Portrait of an Artist: Sergey Karlov
Written by Dolores Luber
I was smitten from the first glance at the image—a large mosaic of three graceful, fluid female dancers in muted tones of green, all done in large pieces of stone! How could that be? Stone is rigid, dull, clumsy, yet, in the hands of Sergey Karlov, these stones were transformed into a vision of beauty, intelligence and spirituality. Who was the artist? Where was this mosaic master? Sergey Karlov grew up in the village of Majna on the southern tip of the republic of Khakassia in Russia. Oy! I do not speak Russian, but I wrote to him in English. I told him about JSA, Senior Line Magazine and the work we do. Sergey generously gave us permission to place images of his extra-ordinary work on our cover and in our magazine.
As a teen he began working at the stone-working plant of the Sayanmramor Combine, as a stone cutter and grinder, then spent five years studying at the Urais College of Applied Arts at the Faculty of Artistic Stone. Here he developed an appreciation for the classical mosaic arts, especially Roman, Byzantine and Florentine styles. He also studied the classical products of the Russian masters of the Ekaterinburg and Peterhof lapidary factories, the Kolyvansky stone-carving plant and historical and cultural monuments represented in the Hermitage in St. Petersburg. He later lived and worked in Moscow, where he was engaged in the design of decorative environments for residential and administrative interiors, landscape design and monumental and easel mosaics of stone using mixed techniques. Currently Sergey Karlov is living and working in Sayanogorsk.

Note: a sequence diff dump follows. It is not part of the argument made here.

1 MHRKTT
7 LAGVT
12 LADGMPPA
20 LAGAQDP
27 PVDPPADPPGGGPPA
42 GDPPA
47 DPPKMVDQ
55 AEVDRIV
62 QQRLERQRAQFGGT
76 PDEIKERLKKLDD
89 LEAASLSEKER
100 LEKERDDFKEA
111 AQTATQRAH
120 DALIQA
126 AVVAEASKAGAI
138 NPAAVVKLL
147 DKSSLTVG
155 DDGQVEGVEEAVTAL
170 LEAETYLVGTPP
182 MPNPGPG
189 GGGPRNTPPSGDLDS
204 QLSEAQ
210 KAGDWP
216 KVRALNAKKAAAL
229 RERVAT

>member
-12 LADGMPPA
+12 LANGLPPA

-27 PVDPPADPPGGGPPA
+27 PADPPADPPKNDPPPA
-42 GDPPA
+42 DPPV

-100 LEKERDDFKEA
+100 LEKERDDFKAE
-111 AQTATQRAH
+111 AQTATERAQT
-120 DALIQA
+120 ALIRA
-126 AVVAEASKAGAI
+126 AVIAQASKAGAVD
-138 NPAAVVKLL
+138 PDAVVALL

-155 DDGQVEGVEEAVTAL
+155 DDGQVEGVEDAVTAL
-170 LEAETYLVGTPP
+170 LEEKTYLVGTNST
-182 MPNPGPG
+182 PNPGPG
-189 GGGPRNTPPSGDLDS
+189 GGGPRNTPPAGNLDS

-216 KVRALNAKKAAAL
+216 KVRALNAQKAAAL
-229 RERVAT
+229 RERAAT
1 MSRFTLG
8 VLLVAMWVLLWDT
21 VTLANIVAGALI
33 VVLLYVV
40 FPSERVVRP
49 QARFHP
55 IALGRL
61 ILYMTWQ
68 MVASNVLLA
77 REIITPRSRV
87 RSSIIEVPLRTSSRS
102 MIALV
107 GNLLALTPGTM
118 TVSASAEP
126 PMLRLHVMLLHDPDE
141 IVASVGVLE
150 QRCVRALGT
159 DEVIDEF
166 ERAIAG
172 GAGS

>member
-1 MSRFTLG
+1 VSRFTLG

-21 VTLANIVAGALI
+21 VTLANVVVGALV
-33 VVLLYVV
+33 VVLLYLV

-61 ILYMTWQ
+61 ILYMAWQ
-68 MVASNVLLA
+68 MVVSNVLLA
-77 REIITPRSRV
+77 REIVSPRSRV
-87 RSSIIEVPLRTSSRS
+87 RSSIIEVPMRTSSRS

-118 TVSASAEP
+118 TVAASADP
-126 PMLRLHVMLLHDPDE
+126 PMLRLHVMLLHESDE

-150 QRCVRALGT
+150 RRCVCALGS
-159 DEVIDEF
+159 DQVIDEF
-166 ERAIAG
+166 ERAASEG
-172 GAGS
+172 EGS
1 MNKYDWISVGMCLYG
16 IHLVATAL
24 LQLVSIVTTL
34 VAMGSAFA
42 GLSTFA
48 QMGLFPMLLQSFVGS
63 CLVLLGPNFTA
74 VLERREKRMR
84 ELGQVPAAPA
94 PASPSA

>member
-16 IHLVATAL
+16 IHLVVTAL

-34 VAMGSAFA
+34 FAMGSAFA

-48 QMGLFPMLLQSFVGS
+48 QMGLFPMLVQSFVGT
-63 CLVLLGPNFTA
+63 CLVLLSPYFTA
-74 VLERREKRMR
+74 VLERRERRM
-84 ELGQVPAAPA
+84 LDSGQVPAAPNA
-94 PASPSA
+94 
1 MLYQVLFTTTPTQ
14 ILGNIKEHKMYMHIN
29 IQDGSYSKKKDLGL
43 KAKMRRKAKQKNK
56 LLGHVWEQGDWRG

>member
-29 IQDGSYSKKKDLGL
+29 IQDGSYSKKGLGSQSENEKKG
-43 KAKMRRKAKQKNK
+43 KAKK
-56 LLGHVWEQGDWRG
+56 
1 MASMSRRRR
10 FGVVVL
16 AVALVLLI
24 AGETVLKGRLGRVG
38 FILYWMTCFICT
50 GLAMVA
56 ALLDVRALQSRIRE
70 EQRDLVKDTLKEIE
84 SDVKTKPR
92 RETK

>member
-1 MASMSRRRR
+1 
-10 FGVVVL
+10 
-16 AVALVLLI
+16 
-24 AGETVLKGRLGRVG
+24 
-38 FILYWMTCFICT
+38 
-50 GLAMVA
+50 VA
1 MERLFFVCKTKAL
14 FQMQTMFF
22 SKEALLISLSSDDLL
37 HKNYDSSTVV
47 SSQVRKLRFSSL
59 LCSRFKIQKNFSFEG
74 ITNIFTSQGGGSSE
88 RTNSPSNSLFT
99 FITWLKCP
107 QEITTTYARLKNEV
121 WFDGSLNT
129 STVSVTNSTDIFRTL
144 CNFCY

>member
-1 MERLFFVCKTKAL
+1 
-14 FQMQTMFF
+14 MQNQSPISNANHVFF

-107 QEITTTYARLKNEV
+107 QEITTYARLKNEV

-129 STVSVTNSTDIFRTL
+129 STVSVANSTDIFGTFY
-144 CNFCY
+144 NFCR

Alphonse Mucha, Antoni Gaudi and Gustav Klimt are some of the artists that have influenced Sergey’s mosaic designs along with the folk and mystical traditions in the region where he resides. He favours the Florentine tradition, with careful utilization of the natural color variations found in the stones. Sinuous botanical borders and motifs, typical of Art Nouveau, appear in some of his mosaic panels. Most of his mosaic pieces are made with stone sourced from the Eastern Siberian steppes. He has refined the technique of reading the rhythm of the stones and combing the colours to compliment this. Sergey collects local steppe stones that have laid for millions of years on the ancient Khakass land. He is interested in their external heterogeneous shape, colours and rough textures. He likes to work with the harmonics of the natural world and stated that “when you are one with nature and often communicate with her, you begin to imitate her and live and create according to her laws, and not by someone else’s thoughts.”
Enjoy more of Sergey Karlov’s work at the following websites:
http://www.sergey-karlov.ru/ (in Russian)